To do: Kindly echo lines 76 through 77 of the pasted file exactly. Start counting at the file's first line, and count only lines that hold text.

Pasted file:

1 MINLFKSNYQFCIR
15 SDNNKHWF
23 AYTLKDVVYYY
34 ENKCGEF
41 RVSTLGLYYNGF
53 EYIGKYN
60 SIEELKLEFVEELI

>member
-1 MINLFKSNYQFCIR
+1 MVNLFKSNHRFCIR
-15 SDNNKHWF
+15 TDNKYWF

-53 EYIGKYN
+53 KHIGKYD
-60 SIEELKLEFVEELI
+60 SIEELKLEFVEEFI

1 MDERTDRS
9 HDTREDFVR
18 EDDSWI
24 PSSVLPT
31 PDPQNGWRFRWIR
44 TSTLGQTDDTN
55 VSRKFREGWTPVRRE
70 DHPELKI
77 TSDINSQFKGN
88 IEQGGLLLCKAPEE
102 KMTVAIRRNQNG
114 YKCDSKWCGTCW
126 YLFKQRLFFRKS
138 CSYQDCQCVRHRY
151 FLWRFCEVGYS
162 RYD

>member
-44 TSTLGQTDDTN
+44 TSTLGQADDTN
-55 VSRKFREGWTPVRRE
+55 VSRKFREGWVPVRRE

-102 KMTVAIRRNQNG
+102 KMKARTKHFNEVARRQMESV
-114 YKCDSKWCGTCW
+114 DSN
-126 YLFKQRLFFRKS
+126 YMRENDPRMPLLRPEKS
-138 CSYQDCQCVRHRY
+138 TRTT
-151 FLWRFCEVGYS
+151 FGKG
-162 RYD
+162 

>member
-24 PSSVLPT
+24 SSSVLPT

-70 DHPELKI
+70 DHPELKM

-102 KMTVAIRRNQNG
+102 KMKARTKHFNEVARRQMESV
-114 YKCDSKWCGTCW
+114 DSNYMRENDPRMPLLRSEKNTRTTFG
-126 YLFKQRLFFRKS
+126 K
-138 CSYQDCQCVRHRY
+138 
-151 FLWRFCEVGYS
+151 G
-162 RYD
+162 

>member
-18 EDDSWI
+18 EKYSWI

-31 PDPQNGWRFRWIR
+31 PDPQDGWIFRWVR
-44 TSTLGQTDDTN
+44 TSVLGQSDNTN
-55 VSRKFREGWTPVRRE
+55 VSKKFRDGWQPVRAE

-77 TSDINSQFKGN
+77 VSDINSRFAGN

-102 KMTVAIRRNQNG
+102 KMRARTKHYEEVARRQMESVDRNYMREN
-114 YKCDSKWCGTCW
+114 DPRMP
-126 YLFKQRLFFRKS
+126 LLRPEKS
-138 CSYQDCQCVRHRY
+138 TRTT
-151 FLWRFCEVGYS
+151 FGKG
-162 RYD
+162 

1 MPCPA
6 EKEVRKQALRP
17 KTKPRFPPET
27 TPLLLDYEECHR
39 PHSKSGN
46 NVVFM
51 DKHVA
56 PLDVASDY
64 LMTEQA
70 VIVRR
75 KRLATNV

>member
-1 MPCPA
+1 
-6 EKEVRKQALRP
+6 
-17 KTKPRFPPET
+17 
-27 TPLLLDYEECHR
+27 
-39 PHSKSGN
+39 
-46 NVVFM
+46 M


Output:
-77 TSDINSQFKGN
+77 VSDINSRFAGN